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Cleaning up Glavine's little messes

Workers with dish towels rally against privatized home care

by Robert Devet

Home care workers and professionals or mere cleaners and dishwashers. Bridgewater MLA Mark Furey's constituency office after a visit by 230 home care workers. Photo contributed
Home care workers and professionals or mere cleaners and dishwashers. Bridgewater MLA Mark Furey's constituency office after a visit by 230 home care workers. Photo contributed
Joachim Stroink's constituency office on Quinpool Road, location of one of the nine rallies province-wide against plans to introduce competitive bidding and for-profit enterprises into home care. Photo Robert Devet
Joachim Stroink's constituency office on Quinpool Road, location of one of the nine rallies province-wide against plans to introduce competitive bidding and for-profit enterprises into home care. Photo Robert Devet

KJIPUKTUK, (HALIFAX) - Home care providers province-wide took to the streets today. Rallies occurred at Liberal constituency offices in nine communities, and another event occurred at Province House in Halifax.

The message to government is that home care shouldn't be about profit margins, bottom lines and dividends. Rather, home care is about patients, and about the quality of care.

That's why home care workers oppose Health and Wellness Minister Leo Glavine's plans to introduce for-profit home care companies and competitive procurement into the system.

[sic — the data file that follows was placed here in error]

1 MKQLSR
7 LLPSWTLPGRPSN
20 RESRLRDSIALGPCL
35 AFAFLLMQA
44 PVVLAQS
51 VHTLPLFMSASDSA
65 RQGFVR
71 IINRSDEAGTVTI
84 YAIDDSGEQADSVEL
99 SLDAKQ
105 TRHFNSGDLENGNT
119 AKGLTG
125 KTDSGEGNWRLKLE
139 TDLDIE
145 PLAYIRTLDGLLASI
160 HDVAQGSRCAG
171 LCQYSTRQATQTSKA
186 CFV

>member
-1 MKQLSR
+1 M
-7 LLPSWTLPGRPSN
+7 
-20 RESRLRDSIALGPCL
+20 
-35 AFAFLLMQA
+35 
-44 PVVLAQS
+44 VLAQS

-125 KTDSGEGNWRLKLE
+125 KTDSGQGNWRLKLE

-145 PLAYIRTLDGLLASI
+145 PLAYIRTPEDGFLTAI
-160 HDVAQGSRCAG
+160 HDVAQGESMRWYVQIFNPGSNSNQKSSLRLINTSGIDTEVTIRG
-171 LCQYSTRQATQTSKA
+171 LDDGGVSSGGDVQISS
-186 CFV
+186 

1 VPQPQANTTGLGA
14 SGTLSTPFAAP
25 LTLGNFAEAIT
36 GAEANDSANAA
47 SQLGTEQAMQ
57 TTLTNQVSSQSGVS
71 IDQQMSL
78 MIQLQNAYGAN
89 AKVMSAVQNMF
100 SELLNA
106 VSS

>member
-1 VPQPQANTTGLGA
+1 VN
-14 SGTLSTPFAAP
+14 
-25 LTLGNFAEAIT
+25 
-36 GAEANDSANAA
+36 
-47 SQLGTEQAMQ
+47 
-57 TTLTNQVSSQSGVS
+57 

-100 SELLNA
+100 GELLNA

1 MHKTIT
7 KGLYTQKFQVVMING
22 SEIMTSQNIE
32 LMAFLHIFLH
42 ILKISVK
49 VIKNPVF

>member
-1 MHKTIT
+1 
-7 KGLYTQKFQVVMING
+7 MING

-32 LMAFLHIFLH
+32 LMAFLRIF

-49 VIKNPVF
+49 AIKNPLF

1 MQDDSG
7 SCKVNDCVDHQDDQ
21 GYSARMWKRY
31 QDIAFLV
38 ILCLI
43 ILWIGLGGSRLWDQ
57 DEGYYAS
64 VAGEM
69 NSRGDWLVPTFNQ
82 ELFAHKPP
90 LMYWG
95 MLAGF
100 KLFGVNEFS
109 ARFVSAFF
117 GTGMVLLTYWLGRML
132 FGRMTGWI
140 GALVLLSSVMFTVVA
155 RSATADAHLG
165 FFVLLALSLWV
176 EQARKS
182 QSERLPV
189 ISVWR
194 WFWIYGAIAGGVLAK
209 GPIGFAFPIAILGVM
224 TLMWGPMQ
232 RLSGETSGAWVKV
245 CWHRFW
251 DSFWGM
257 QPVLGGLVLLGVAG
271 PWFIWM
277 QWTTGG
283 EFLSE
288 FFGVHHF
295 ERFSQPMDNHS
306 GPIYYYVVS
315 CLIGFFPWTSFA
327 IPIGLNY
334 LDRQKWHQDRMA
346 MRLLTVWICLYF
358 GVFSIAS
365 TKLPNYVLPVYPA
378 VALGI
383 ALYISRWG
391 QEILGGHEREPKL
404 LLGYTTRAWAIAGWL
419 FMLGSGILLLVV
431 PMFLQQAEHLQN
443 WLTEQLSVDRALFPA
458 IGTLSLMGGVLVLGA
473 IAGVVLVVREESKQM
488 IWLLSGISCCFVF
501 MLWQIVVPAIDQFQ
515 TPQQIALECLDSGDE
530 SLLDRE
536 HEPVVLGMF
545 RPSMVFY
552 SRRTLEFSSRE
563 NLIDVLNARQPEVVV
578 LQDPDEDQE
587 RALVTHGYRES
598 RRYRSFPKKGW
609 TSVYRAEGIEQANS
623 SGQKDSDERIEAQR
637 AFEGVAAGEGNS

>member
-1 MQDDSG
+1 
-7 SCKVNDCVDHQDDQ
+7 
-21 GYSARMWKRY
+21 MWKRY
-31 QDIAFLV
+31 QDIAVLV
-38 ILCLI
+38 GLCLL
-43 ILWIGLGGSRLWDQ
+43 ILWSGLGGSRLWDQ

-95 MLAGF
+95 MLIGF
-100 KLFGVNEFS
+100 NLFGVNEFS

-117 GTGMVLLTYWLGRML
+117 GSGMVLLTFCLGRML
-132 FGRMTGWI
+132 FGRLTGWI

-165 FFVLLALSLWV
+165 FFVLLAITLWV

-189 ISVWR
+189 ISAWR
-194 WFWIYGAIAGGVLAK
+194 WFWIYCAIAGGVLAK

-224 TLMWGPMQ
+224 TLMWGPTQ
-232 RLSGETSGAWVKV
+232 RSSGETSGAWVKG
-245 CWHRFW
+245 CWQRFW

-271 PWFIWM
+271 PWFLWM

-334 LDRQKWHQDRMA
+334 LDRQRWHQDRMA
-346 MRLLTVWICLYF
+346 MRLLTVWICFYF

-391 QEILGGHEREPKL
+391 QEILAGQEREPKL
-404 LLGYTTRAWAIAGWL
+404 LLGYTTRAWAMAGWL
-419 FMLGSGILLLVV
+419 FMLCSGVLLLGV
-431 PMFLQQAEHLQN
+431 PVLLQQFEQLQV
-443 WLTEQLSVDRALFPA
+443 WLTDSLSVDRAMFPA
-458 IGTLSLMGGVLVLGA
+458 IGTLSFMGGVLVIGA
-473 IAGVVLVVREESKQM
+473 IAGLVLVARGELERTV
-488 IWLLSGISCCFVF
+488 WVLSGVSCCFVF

Currently home care services are mostly provided by nurses and home support workers employed by not-for-profit organizations such as the Victoria Order of Nurses (VON).

For-profits will resist unions and drive wages and benefits down, will lower levels of care and negatively affect staff continuity, the home care workers argue.

Angela McKenna is a member of the Nova Scotia Nurses Union (NSNU) who has worked in home care for more than twenty years. This morning she was on Quinpool Road, rallying with 40 others in front of Liberal MLA Joachim Stroink's constituency office.

“If you allow for-profit organizations then you will see the quality of care suffer,” McKenna tells the Halifax Media Co-op. “Clients will have to do with less, and cost will go up.”

Not just that. Both the NSNU and the Nova Scotia Government and General Employees Union (NSGEU) have argued that companies will have a hell of a time finding qualified staff.

Home care workers, who are almost all female, are deeply hurt by Minister Glavine reportedly saying that they don't deserve to be paid $18 per hour just to wash dishes.

“It takes a very special person that walks into a home and makes the patient feel safe. The same patient that 20 years ago would have been in a hospital,” says McKenna.

At the Quinpool Road rally, as elsewhere, many waved dish towels at cars passing by. Many drivers honked in support of the demonstrators.

Other rallies were held at Antigonish, Amherst, Bridgewater, Glace Bay, Kingston, New Glasgow, and Yarmouth. Finance Minister Diane Whalen's constituency office in Clayton Park was also targeted.

By far the largest action occurred in Bridgewater, where 230 people rallied and marched down King Street, then hung dishtowels all over Minister of Business Mark Furey's office.

And there is more trouble brewing for Glavine's privatization plans.

At Province House Joan Jessome, President of the NSGEU, presented approximately 1200 signed pledges by workers.

If their work is contracted to another company, the workers will not accept employment unless their union representation with the NSGEU and contracts are respected by the new employer, the pledges state.

See also: Home care competitive bidding invites for-profit companies

Follow Robert Devet on Twitter @DevetRobert

 

 


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Topics: LabourHealth
447 words

Comments

What's wrong with being a dishwasher?

It's smelly, dirty, and labour intensive - as, no doubt, is home care work. But, seriously, if Glavine thinks dishwashing is a cakewalk, he should try working in a busy restaurant.

$18/hour for all.

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